Conceptually, CDHC is a huge distraction from the health care system’s core problems. Because no one disagrees that reducing costs and improving quality should be pursued regardless of what the system’s dominant organizing principle is, it seems to me that, at best, CDHC accelerates desirable initiatives already underway. Hence, my focus is on rectifying the lack of health care access millions of Americans face. If the policy emphasis is on CDHC, it seems inevitable that the problems facing uninsured populations will be further marginalized and ignored. In this sense, a CDHC orientation will crowd out policy initiatives designed to mitigate the access problems.
Why It Matters
As Larry Gostin and I argue in Law and the Health System (Foundation Press, 2005), four conceptual paradigms can be applied both to transform and to understand the health care system: economic (the standard competitive model); professional (professional self-regulatory norms); rights-based (social justice); and institutional (comparative institutional analysis). As distinct organizing principles, these analytical frameworks compete for dominance in shaping how the health care enterprise is organized, financed, and delivered. Each approach will emphasize different sets of norms and ideals, alternative policy goals, diverse organizational structures to achieve those goals, and divergent legal rules and levels of regulatory oversight.
We further argued that no one model is inherently superior to another, and no one paradigm operates to the exclusion of the others. For the most part, various aspects of each paradigm will be incorporated into public policy and legal analyses. This much I think is consistent with Professor Madison’s arguments. Yet at any given point in time, my view is that one model is likely to dominate the policy sphere. Which one of the competing paradigms prevails is a deliberate policy choice, with important patient care implications. The policy choice is a function of many factors, including the political zeitgeist, the feasibility of the chosen alternatives, and determinations of which problems seem to be the most pressing and which populations are most affected by the changes. Since the policy responses follow from the dominant paradigm, a CDHC-based system will treat access disparities very differently than a system based on universal coverage. That’s why the policy frame matters so much.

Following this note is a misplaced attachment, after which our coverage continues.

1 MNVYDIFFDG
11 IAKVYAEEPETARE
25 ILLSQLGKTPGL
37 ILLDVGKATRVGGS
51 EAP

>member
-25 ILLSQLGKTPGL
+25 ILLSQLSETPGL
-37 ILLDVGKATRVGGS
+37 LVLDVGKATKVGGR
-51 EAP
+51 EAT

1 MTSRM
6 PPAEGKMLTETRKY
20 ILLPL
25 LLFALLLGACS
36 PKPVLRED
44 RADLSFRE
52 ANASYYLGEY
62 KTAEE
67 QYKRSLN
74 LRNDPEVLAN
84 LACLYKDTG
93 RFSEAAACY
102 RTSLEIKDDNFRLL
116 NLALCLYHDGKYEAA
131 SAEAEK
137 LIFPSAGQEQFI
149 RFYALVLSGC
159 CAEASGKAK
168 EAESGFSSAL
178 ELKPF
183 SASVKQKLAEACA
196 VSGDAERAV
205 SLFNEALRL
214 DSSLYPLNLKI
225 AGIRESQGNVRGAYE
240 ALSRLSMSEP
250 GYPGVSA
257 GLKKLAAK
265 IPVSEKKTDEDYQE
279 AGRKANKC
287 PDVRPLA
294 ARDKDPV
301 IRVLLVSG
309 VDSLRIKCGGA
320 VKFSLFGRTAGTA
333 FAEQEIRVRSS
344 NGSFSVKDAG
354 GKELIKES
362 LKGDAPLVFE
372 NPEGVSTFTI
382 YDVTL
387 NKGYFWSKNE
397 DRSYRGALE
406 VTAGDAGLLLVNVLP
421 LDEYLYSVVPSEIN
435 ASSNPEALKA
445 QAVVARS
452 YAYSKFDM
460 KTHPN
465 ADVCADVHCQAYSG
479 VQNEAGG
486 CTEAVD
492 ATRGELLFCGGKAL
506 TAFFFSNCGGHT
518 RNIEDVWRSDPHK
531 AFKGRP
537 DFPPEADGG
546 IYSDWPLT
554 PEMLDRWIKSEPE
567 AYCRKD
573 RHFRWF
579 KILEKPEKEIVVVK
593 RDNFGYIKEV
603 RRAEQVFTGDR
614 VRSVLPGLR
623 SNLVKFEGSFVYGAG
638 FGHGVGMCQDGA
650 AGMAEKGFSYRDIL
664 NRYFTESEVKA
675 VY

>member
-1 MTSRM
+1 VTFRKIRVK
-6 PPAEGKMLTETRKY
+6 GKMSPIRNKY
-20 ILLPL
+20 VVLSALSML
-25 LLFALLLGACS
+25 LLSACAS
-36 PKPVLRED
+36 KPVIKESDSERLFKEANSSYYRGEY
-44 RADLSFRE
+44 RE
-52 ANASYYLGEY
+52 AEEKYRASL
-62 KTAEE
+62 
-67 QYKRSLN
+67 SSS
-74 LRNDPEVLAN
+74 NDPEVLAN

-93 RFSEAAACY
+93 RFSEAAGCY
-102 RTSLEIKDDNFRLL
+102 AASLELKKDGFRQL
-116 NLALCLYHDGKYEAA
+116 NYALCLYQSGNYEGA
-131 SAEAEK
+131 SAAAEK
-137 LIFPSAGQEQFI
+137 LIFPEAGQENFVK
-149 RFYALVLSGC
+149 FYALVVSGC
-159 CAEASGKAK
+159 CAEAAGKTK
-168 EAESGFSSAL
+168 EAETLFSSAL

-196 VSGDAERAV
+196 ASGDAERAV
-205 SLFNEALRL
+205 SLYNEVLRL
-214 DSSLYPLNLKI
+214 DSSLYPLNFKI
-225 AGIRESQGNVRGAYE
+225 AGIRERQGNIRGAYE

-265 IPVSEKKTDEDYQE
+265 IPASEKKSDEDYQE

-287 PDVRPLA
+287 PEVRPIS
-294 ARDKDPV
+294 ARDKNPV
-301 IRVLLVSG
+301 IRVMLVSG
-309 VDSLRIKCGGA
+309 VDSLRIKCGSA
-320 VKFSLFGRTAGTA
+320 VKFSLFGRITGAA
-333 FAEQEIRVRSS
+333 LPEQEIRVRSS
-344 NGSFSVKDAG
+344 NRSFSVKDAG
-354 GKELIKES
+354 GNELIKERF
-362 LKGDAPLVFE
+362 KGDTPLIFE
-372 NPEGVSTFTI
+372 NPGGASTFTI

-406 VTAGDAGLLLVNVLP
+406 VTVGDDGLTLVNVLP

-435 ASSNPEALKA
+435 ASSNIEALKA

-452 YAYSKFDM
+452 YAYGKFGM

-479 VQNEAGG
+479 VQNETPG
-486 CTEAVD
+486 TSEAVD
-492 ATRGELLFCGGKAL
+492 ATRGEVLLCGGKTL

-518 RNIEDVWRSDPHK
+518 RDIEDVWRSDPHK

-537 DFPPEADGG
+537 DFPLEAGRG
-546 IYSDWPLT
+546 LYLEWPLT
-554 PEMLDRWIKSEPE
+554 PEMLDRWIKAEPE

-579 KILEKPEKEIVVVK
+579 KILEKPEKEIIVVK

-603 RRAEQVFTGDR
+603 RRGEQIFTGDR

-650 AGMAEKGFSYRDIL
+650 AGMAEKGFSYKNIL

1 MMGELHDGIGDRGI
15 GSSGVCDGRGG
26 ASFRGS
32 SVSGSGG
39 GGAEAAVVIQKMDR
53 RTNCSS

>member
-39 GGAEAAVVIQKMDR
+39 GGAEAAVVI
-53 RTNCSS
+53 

In practice, we see aspects of each paradigm at work in the current health care system. Although it would be misleading to suggest that the policy apparatus ignores any of the four elements, history suggests that a dominant frame will emerge. If the policy focus is on CDHC, equity will be subordinated. If universal coverage dominates, CDHC proponents are probably right that cost and quality issues will be subordinate. For me, it’s an easy choice—helping those without insurance to have a minimal acceptable level of care. As suggested earlier, the cost and quality concerns are now so embedded that no organizing principle will ignore them.
Professor Madison has written an impressive rejoinder to my arguments. In truth, there is much we agree on, and much to be gained from greater market competition in health care. But there is also something to be lost in the process. And I think that’s why we reach such divergent conclusions despite relatively narrow differences. We are so close, and yet so far apart. Even in a society organized and driven by markets and individual responsibility, it is morally unacceptable to tolerate the levels of people lacking basic health insurance in the United States.
Preferred Citation: Kristin Madison & Peter D. Jacobson, Debate, Consumer-Directed Health Care, 156 U. Pa. L. Rev. PENNumbra 107 (2007), http://www.pennumbra.com/debates/CDHC.pdf.
>Top of Page
© 2005–2012 University of Pennsylvania Law Review. All rights reserved.